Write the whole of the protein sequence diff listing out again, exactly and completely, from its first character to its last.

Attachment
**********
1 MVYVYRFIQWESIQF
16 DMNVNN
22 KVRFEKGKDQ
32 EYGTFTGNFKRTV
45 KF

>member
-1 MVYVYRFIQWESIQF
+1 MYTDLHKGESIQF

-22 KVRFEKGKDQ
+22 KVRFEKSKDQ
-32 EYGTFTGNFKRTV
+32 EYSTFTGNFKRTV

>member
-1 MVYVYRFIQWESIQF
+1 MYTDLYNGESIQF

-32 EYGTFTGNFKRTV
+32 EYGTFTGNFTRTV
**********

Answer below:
1 MVYVYRFIQWESIQF
16 DMNVNN
22 KVRFEKGKDQ
32 EYGTFTGNFKRTV
45 KF

>member
-1 MVYVYRFIQWESIQF
+1 MYTDLHKGESIQF

-22 KVRFEKGKDQ
+22 KVRFEKSKDQ
-32 EYGTFTGNFKRTV
+32 EYSTFTGNFKRTV

>member
-1 MVYVYRFIQWESIQF
+1 MYTDLYNGESIQF

-32 EYGTFTGNFKRTV
+32 EYGTFTGNFTRTV